Referring to FIGS. 2 to 4, earcup shell 12 also carries a strip 44 of pile fastener material, such as that sold under the trademark VELCRO, to permit assembly 10 to be releasably secured to a mating fastener inside the helmet shell, as shown, for example, in the copending application of J. A. Aileo et al, Ser. No. 182,851, filed Apr. 18, 1988, now U.S. Pat. No. 4,905,322, the specification of which is incorporated herein by reference. Alternatively, earcup shell 12 may carry a peripheral flange as shown in Aileo U.S. Pat. No. 3,470,564 or peripheral tabs as shown in said copending application to facilitate attachment to a helmet retention system.

It will be seen that we have accomplished the objects of our invention. Our earcup is dynamically stiff, and thus satisfactorily attenuates ambient sound, while at the same time being free of resonances. Further, our earcup is low in mass and crushes at low impact forces.

It will be understood that certain features and subcombinations are of utility and may be employed without reference to other features and combinations. This is contemplated by and within the scope of our claims. It is further obvious that various changes may be made in details within the scope of our claims without departing from the spirit of our invention. It is, therefore, to be understood that our invention is not to be limited to the specific details shown and described.

Patent Citations
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Referenced by
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US5138722 *Jul 2, 1991Aug 18, 1992David Clark Company Inc.Headset ear seal
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US8869798Sep 3, 2009Oct 28, 2014Resmed LimitedFoam-based interfacing structure method and apparatus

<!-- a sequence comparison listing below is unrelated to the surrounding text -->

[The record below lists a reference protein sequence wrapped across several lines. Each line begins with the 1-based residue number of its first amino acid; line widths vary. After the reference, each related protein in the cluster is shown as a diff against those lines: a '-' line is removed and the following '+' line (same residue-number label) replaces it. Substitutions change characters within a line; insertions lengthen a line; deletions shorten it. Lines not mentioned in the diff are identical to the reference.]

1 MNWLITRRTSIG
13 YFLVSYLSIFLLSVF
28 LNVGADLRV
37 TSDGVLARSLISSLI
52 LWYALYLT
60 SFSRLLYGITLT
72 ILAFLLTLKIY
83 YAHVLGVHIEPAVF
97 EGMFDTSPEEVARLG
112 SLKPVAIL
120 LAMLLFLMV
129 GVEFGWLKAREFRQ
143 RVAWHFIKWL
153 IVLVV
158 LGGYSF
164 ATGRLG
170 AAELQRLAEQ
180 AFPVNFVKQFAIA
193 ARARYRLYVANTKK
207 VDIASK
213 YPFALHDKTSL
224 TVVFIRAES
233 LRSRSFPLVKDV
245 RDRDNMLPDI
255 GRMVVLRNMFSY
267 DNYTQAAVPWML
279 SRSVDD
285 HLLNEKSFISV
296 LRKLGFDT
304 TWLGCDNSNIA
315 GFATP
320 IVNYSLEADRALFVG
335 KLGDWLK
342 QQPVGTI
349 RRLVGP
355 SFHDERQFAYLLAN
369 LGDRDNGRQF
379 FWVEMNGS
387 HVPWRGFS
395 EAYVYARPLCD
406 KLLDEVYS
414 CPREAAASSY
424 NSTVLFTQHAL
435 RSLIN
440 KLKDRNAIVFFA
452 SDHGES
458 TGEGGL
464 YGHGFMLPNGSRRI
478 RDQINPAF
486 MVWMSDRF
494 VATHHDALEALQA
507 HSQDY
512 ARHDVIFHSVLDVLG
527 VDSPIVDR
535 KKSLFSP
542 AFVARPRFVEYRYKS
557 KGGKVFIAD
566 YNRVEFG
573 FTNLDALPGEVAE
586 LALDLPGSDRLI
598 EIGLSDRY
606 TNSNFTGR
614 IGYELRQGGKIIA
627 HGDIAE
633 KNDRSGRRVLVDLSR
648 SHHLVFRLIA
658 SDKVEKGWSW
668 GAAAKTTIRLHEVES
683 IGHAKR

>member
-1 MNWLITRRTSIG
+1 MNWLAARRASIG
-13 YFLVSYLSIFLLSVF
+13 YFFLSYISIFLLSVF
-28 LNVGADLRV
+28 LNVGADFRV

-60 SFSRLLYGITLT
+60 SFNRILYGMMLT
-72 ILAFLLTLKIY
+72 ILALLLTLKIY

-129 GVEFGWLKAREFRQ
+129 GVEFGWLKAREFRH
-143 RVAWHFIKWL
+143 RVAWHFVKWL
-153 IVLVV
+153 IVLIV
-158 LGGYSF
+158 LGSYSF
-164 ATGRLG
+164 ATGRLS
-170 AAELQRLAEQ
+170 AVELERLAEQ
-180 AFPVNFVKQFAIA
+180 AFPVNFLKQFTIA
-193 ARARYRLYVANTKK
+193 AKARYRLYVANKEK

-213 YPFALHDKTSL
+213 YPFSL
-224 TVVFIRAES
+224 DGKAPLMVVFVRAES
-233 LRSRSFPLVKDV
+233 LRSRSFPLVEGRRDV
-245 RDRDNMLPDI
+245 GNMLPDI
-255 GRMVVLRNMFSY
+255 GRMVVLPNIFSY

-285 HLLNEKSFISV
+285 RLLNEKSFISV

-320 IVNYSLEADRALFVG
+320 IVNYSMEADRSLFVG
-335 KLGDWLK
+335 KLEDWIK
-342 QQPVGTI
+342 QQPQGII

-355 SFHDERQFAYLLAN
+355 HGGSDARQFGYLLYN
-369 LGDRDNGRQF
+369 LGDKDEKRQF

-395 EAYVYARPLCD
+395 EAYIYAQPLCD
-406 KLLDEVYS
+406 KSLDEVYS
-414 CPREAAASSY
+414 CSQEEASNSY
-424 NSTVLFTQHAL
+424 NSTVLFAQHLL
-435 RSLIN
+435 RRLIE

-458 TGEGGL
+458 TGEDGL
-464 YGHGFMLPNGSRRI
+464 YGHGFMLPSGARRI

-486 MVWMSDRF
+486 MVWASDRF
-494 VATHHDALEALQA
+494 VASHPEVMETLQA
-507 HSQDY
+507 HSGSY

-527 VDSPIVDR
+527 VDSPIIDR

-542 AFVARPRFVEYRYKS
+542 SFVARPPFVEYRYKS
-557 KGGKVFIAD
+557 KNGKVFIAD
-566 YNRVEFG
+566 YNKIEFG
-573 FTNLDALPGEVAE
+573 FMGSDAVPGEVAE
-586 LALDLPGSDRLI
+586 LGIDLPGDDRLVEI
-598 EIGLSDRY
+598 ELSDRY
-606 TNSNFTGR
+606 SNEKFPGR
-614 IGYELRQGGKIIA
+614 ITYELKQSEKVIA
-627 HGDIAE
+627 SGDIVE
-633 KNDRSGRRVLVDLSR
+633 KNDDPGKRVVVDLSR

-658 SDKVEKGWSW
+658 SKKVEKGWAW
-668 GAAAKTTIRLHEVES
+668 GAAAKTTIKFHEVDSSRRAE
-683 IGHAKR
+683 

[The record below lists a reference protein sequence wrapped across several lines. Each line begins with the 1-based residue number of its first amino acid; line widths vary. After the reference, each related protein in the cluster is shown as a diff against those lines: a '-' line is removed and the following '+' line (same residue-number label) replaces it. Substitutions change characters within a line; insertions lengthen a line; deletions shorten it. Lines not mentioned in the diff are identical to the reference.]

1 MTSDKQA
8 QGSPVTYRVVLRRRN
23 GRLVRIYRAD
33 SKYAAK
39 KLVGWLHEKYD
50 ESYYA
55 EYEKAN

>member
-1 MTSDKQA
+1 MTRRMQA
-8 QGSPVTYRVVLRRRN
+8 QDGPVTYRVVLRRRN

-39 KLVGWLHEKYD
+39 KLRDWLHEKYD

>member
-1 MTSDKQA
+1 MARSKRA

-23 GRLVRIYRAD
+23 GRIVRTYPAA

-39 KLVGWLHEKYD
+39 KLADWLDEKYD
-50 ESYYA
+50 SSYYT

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Classifications
U.S. Classification2/209, 2/423, 2/909, 2/411, 181/129
International ClassificationA61F11/14
Cooperative ClassificationY10S2/909, A61F11/14
European ClassificationA61F11/14
Legal Events
DateCodeEventDescription
Apr 13, 1989ASAssignment
Owner name: GENTEX CORPORATION, A CORP. OF DE, PENNSYLVANIA
Free format text: ASSIGNMENT OF ASSIGNORS INTEREST.;ASSIGNORS:MURPHY, JOHN A., II;WESTGATE, CHARLES A.;REEL/FRAME:005064/0133
Effective date: 19890405
Jun 25, 1993ASAssignment
Owner name: MERIDIAN BANK
Free format text: SECURITY INTEREST;ASSIGNOR:GENTEX CORPORATION;REEL/FRAME:006596/0507
Effective date: 19930615
Dec 15, 1994FPAYFee payment
Year of fee payment: 4
Jun 7, 1995ASAssignment
Owner name: GC SPINOFF CORPORATION, PENNSYLVANIA
Free format text: ASSIGNMENT OF ASSIGNORS INTEREST;ASSIGNOR:GENTEX CORPORATION;REEL/FRAME:007526/0358
Effective date: 19950601
Nov 15, 1995ASAssignment
Owner name: GENTEX CORPORATION, PENNSYLVANIA
Free format text: ASSIGNMENT OF ASSIGNORS INTEREST;ASSIGNOR:GC SPINOFF CORPORATION;REEL/FRAME:007696/0680
Effective date: 19951101
Dec 18, 1998FPAYFee payment
Year of fee payment: 8
Jan 2, 2003REMIMaintenance fee reminder mailed
Jun 18, 2003LAPSLapse for failure to pay maintenance fees
Aug 12, 2003FPExpired due to failure to pay maintenance fee
Effective date: 20030618